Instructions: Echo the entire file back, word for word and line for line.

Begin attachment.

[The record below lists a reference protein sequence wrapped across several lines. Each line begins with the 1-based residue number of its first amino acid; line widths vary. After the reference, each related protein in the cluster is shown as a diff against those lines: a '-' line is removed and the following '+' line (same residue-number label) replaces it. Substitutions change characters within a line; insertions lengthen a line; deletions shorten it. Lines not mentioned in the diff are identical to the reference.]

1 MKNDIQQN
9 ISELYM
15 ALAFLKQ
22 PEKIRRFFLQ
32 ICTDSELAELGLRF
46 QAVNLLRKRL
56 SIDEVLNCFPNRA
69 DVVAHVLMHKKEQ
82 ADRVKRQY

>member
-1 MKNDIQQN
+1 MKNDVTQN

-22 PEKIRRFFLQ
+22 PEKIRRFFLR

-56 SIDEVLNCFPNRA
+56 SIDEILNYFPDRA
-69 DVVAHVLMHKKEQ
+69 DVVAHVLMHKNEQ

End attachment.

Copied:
[The record below lists a reference protein sequence wrapped across several lines. Each line begins with the 1-based residue number of its first amino acid; line widths vary. After the reference, each related protein in the cluster is shown as a diff against those lines: a '-' line is removed and the following '+' line (same residue-number label) replaces it. Substitutions change characters within a line; insertions lengthen a line; deletions shorten it. Lines not mentioned in the diff are identical to the reference.]

1 MKNDIQQN
9 ISELYM
15 ALAFLKQ
22 PEKIRRFFLQ
32 ICTDSELAELGLRF
46 QAVNLLRKRL
56 SIDEVLNCFPNRA
69 DVVAHVLMHKKEQ
82 ADRVKRQY

>member
-1 MKNDIQQN
+1 MKNDVTQN

-22 PEKIRRFFLQ
+22 PEKIRRFFLR

-56 SIDEVLNCFPNRA
+56 SIDEILNYFPDRA
-69 DVVAHVLMHKKEQ
+69 DVVAHVLMHKNEQ